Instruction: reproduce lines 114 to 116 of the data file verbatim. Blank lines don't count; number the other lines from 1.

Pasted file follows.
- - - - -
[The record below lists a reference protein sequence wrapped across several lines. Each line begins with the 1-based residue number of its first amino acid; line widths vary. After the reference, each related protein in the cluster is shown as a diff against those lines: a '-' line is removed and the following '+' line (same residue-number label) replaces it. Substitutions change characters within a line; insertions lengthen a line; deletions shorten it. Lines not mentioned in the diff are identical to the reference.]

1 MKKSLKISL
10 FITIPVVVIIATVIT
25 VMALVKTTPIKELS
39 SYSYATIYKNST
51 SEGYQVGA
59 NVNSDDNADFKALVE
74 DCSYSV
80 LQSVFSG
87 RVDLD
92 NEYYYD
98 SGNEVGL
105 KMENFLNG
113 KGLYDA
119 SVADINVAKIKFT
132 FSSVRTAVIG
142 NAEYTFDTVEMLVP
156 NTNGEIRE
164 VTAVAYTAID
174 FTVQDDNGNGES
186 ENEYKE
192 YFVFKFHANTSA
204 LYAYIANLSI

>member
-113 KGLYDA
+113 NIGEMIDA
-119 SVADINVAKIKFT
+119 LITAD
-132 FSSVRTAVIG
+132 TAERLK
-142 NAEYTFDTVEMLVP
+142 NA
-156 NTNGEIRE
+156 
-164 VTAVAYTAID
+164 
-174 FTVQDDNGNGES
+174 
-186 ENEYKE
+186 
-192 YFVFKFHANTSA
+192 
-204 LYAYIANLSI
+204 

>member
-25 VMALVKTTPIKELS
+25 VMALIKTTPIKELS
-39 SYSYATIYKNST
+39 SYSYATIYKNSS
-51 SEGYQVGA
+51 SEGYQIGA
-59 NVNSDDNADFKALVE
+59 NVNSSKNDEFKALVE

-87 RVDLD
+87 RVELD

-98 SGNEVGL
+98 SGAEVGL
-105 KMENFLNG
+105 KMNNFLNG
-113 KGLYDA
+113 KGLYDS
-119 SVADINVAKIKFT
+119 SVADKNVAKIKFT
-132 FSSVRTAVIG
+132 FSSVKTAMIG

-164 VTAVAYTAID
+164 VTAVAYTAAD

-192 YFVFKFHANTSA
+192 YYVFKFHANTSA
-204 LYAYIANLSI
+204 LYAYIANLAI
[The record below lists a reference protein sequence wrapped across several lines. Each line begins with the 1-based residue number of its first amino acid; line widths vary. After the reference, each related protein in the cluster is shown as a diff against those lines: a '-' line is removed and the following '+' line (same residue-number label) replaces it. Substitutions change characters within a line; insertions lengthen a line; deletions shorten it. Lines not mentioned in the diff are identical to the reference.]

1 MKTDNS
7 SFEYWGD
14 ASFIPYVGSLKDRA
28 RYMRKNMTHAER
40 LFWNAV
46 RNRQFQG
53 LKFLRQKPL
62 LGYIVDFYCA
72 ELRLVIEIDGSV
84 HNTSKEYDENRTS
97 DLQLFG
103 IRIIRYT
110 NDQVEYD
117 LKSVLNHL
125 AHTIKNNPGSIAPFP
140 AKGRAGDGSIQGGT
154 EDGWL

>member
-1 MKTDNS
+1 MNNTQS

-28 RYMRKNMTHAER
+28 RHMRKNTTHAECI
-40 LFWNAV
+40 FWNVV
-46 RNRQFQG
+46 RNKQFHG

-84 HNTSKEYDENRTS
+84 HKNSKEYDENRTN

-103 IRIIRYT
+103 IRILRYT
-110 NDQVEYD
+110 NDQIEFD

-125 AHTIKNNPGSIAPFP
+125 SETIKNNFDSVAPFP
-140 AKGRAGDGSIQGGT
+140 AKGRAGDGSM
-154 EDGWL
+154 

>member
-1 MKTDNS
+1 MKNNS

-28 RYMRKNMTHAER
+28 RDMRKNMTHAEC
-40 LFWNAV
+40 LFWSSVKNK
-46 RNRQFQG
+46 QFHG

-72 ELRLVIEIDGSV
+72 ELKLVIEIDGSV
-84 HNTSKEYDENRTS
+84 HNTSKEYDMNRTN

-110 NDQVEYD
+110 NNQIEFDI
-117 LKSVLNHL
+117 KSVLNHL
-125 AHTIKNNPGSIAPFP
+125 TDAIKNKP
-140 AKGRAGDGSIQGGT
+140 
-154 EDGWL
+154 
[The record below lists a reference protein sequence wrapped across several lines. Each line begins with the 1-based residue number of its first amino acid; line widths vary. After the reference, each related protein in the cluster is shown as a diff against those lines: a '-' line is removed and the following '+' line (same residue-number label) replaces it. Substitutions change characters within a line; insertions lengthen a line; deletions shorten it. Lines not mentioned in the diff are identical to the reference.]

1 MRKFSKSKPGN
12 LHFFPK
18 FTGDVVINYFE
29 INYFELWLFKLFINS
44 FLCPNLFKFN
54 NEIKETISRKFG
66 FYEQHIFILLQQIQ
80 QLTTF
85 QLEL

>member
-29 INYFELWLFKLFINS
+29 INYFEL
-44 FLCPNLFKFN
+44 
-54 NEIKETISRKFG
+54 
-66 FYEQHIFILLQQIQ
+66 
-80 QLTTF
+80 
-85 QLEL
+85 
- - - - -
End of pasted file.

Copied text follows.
-28 RYMRKNMTHAER
+28 RDMRKNMTHAEC
-40 LFWNAV